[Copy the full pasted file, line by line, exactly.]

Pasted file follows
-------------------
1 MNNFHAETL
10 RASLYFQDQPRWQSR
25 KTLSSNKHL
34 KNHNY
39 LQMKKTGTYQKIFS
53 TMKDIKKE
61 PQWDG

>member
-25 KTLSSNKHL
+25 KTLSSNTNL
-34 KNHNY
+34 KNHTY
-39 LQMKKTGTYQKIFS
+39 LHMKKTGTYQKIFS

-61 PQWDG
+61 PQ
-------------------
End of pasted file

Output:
1 MNNFHAETL
10 RASLYFQDQPRWQSR
25 KTLSSNKHL
34 KNHNY
39 LQMKKTGTYQKIFS
53 TMKDIKKE
61 PQWDG

>member
-25 KTLSSNKHL
+25 KTLSSNTNL
-34 KNHNY
+34 KNHTY
-39 LQMKKTGTYQKIFS
+39 LHMKKTGTYQKIFS

-61 PQWDG
+61 PQ